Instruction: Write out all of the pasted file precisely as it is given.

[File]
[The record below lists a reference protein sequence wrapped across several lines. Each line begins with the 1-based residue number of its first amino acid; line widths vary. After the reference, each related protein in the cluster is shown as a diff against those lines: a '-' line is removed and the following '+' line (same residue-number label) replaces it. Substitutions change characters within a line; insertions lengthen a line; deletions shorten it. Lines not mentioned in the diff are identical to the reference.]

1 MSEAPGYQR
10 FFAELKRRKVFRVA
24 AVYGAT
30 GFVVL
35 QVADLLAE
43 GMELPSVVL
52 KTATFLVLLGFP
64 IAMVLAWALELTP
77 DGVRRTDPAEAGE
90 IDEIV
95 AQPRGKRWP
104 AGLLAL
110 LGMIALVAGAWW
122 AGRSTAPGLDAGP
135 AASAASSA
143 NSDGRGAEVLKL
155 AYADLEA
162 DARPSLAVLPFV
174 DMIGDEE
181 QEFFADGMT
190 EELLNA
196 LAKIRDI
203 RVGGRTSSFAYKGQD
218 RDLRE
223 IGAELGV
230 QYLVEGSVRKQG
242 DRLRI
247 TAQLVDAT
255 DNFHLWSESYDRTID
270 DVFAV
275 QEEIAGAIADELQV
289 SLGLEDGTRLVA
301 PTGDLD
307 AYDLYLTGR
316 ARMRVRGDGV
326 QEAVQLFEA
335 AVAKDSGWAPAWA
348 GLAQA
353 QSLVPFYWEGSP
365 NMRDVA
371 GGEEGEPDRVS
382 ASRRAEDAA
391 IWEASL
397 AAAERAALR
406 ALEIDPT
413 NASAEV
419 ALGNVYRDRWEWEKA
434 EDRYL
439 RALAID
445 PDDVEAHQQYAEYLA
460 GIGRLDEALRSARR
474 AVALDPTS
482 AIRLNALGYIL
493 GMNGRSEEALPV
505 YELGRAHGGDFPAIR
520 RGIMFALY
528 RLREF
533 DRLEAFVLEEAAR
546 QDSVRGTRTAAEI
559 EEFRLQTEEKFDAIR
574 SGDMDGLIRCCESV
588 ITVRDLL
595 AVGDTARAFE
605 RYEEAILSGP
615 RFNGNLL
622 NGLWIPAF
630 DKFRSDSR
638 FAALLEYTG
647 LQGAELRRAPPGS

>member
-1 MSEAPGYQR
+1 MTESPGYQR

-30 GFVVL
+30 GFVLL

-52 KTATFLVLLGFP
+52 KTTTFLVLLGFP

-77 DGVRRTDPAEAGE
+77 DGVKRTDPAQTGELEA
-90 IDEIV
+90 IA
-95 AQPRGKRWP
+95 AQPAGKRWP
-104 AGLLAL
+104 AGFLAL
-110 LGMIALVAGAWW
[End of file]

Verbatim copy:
[The record below lists a reference protein sequence wrapped across several lines. Each line begins with the 1-based residue number of its first amino acid; line widths vary. After the reference, each related protein in the cluster is shown as a diff against those lines: a '-' line is removed and the following '+' line (same residue-number label) replaces it. Substitutions change characters within a line; insertions lengthen a line; deletions shorten it. Lines not mentioned in the diff are identical to the reference.]

1 MSEAPGYQR
10 FFAELKRRKVFRVA
24 AVYGAT
30 GFVVL
35 QVADLLAE
43 GMELPSVVL
52 KTATFLVLLGFP
64 IAMVLAWALELTP
77 DGVRRTDPAEAGE
90 IDEIV
95 AQPRGKRWP
104 AGLLAL
110 LGMIALVAGAWW
122 AGRSTAPGLDAGP
135 AASAASSA
143 NSDGRGAEVLKL
155 AYADLEA
162 DARPSLAVLPFV
174 DMIGDEE
181 QEFFADGMT
190 EELLNA
196 LAKIRDI
203 RVGGRTSSFAYKGQD
218 RDLRE
223 IGAELGV
230 QYLVEGSVRKQG
242 DRLRI
247 TAQLVDAT
255 DNFHLWSESYDRTID
270 DVFAV
275 QEEIAGAIADELQV
289 SLGLEDGTRLVA
301 PTGDLD
307 AYDLYLTGR
316 ARMRVRGDGV
326 QEAVQLFEA
335 AVAKDSGWAPAWA
348 GLAQA
353 QSLVPFYWEGSP
365 NMRDVA
371 GGEEGEPDRVS
382 ASRRAEDAA
391 IWEASL
397 AAAERAALR
406 ALEIDPT
413 NASAEV
419 ALGNVYRDRWEWEKA
434 EDRYL
439 RALAID
445 PDDVEAHQQYAEYLA
460 GIGRLDEALRSARR
474 AVALDPTS
482 AIRLNALGYIL
493 GMNGRSEEALPV
505 YELGRAHGGDFPAIR
520 RGIMFALY
528 RLREF
533 DRLEAFVLEEAAR
546 QDSVRGTRTAAEI
559 EEFRLQTEEKFDAIR
574 SGDMDGLIRCCESV
588 ITVRDLL
595 AVGDTARAFE
605 RYEEAILSGP
615 RFNGNLL
622 NGLWIPAF
630 DKFRSDSR
638 FAALLEYTG
647 LQGAELRRAPPGS

>member
-1 MSEAPGYQR
+1 MTESPGYQR

-30 GFVVL
+30 GFVLL

-52 KTATFLVLLGFP
+52 KTTTFLVLLGFP

-77 DGVRRTDPAEAGE
+77 DGVKRTDPAQTGELEA
-90 IDEIV
+90 IA
-95 AQPRGKRWP
+95 AQPAGKRWP
-104 AGLLAL
+104 AGFLAL
-110 LGMIALVAGAWW